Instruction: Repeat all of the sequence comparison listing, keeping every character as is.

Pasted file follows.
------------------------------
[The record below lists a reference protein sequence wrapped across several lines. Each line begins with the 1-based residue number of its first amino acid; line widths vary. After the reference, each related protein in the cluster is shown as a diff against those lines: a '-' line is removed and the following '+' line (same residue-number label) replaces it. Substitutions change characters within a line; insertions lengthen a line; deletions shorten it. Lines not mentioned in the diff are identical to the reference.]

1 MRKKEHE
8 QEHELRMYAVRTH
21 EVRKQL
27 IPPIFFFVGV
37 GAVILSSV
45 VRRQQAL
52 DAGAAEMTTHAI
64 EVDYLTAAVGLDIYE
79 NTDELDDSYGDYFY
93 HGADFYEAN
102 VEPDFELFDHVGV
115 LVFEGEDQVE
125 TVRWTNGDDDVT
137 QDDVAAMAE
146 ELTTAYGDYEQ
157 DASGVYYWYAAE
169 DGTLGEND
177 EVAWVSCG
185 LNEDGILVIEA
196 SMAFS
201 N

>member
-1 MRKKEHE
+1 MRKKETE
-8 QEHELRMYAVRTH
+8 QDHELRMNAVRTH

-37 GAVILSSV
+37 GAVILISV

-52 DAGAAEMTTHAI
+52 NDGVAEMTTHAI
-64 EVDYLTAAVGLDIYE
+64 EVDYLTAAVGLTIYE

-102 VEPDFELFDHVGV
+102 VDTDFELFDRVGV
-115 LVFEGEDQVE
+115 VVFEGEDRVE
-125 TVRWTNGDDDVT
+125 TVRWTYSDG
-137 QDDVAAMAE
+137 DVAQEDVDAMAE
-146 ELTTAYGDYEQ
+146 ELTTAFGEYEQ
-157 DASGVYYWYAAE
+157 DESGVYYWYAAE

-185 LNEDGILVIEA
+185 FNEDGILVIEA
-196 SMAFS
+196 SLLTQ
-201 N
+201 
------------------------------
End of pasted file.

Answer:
[The record below lists a reference protein sequence wrapped across several lines. Each line begins with the 1-based residue number of its first amino acid; line widths vary. After the reference, each related protein in the cluster is shown as a diff against those lines: a '-' line is removed and the following '+' line (same residue-number label) replaces it. Substitutions change characters within a line; insertions lengthen a line; deletions shorten it. Lines not mentioned in the diff are identical to the reference.]

1 MRKKEHE
8 QEHELRMYAVRTH
21 EVRKQL
27 IPPIFFFVGV
37 GAVILSSV
45 VRRQQAL
52 DAGAAEMTTHAI
64 EVDYLTAAVGLDIYE
79 NTDELDDSYGDYFY
93 HGADFYEAN
102 VEPDFELFDHVGV
115 LVFEGEDQVE
125 TVRWTNGDDDVT
137 QDDVAAMAE
146 ELTTAYGDYEQ
157 DASGVYYWYAAE
169 DGTLGEND
177 EVAWVSCG
185 LNEDGILVIEA
196 SMAFS
201 N

>member
-1 MRKKEHE
+1 MRKKETE
-8 QEHELRMYAVRTH
+8 QDHELRMNAVRTH

-37 GAVILSSV
+37 GAVILISV

-52 DAGAAEMTTHAI
+52 NDGVAEMTTHAI
-64 EVDYLTAAVGLDIYE
+64 EVDYLTAAVGLTIYE

-102 VEPDFELFDHVGV
+102 VDTDFELFDRVGV
-115 LVFEGEDQVE
+115 VVFEGEDRVE
-125 TVRWTNGDDDVT
+125 TVRWTYSDG
-137 QDDVAAMAE
+137 DVAQEDVDAMAE
-146 ELTTAYGDYEQ
+146 ELTTAFGEYEQ
-157 DASGVYYWYAAE
+157 DESGVYYWYAAE

-185 LNEDGILVIEA
+185 FNEDGILVIEA
-196 SMAFS
+196 SLLTQ
-201 N
+201 